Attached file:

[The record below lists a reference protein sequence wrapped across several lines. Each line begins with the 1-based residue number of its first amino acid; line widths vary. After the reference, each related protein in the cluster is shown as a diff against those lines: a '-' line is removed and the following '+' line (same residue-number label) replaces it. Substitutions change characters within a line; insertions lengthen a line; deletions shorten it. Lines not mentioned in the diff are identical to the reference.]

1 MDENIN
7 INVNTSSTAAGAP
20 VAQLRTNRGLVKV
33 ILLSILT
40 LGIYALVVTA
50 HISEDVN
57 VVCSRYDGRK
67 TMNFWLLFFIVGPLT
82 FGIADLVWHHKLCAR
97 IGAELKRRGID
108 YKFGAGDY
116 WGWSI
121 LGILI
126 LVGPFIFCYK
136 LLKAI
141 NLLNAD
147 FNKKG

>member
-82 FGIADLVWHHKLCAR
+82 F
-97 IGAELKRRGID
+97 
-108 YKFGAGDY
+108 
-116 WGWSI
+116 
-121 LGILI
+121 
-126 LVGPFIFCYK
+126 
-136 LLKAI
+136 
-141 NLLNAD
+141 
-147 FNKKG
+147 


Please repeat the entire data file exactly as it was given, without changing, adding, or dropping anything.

[The record below lists a reference protein sequence wrapped across several lines. Each line begins with the 1-based residue number of its first amino acid; line widths vary. After the reference, each related protein in the cluster is shown as a diff against those lines: a '-' line is removed and the following '+' line (same residue-number label) replaces it. Substitutions change characters within a line; insertions lengthen a line; deletions shorten it. Lines not mentioned in the diff are identical to the reference.]

1 MDENIN
7 INVNTSSTAAGAP
20 VAQLRTNRGLVKV
33 ILLSILT
40 LGIYALVVTA
50 HISEDVN
57 VVCSRYDGRK
67 TMNFWLLFFIVGPLT
82 FGIADLVWHHKLCAR
97 IGAELKRRGID
108 YKFGAGDY
116 WGWSI
121 LGILI
126 LVGPFIFCYK
136 LLKAI
141 NLLNAD
147 FNKKG

>member
-82 FGIADLVWHHKLCAR
+82 F
-97 IGAELKRRGID
+97 
-108 YKFGAGDY
+108 
-116 WGWSI
+116 
-121 LGILI
+121 
-126 LVGPFIFCYK
+126 
-136 LLKAI
+136 
-141 NLLNAD
+141 
-147 FNKKG
+147 